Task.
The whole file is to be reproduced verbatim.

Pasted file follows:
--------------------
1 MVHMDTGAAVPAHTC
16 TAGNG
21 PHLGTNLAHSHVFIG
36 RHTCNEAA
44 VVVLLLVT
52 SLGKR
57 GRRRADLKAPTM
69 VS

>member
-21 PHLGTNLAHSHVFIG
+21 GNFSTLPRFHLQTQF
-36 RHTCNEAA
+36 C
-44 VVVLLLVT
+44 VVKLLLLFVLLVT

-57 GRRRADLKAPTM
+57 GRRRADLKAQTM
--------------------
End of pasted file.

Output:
1 MVHMDTGAAVPAHTC
16 TAGNG
21 PHLGTNLAHSHVFIG
36 RHTCNEAA
44 VVVLLLVT
52 SLGKR
57 GRRRADLKAPTM
69 VS

>member
-21 PHLGTNLAHSHVFIG
+21 GNFSTLPRFHLQTQF
-36 RHTCNEAA
+36 C
-44 VVVLLLVT
+44 VVKLLLLFVLLVT

-57 GRRRADLKAPTM
+57 GRRRADLKAQTM